Saturday, 4 February 2017
1920 peace treaty on display for opening of new National Archives building I ERR NEWS
After seven years of planning and construction, the National Archives of Estonia opened its new main building Noora in Tartu this week. Following an invitational event on Wednesday, Noora kicked off a three-day open house on Thursday during which the public is welcome on guided tours of the facilities and can see the original 1920 Treaty of Tartu.
"Noora is the Estonian state and society’s memory," state archivist Priit Prisko told ETV’s "Aktuaalne kaamera." "Predominantly written memory, but not only. Namely the memory that bolsters the Estonian state and society just as people are bolstered by their own memory. If there were no archives, the state would be unable to function normally."
According to Access and Enquiry Department director Tõnis Türna, people interested in learning about their own family history, for example, should not be afraid to visit the archives. The understanding, he said, that the archives are a closed institution meant only for researchers is a thing of the past.
"Everyone for whom it seems difficult to begin and would still like to ask for help from an archivist is always welcome here," Türna said encouragingly. "We are open Monday through Friday; nobody will be sent away."
The open house event at Noora, located at Nooruse 3, Tartu, lasts through Saturday, and includes guided tours of the facility, hands-on workshops, a series of lectures and film screenings as well as the opportunity to see the original Treaty of Tartu from 1920. All events are free to the public.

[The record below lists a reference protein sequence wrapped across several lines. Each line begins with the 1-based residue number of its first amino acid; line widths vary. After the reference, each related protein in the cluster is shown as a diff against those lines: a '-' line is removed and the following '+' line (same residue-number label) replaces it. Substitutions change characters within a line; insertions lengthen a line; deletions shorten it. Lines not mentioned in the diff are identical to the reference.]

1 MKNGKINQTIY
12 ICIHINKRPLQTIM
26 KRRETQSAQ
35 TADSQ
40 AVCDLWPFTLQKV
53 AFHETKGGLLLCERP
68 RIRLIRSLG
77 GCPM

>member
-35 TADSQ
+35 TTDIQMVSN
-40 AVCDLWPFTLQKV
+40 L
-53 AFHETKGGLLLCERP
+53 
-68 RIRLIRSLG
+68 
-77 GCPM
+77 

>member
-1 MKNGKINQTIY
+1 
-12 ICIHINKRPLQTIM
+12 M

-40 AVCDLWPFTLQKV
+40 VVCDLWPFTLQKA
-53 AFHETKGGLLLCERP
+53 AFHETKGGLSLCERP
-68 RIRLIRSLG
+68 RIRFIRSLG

Archive materials: from records dating back to the 13th century to nearly 10 million meters of film.
According to its website, the National Archives, which also include branches in Tallinn, Rakvere and Valga, collects and preserves records documenting history, culture, nationhood and social conditions in Estonia regardless of time or place of creation or medium.
The collections of the archives include nearly 9 million records, the oldest of which dates back to 1240 — with the oldest on display at Noora, including a seal with the three leopards, or lions, used on Estonia’s National Coat of Arms today, dating to 1252 — and more than 15 million digital images on the web, which represents approximately just 1.5 percent of the archives’ collections.
The National Archives also boast 9.5 million meters of film recordings, more than half a million photos, almost 100,000 maps, 2,200 seals and approximately 1,500 parchments.
The digitized collections of the National Archives can be accessed via the Archives Information System AIS (link in Estonian).
To read the full article, including archive events to be held today, please click here:
Posted by Tania Lestal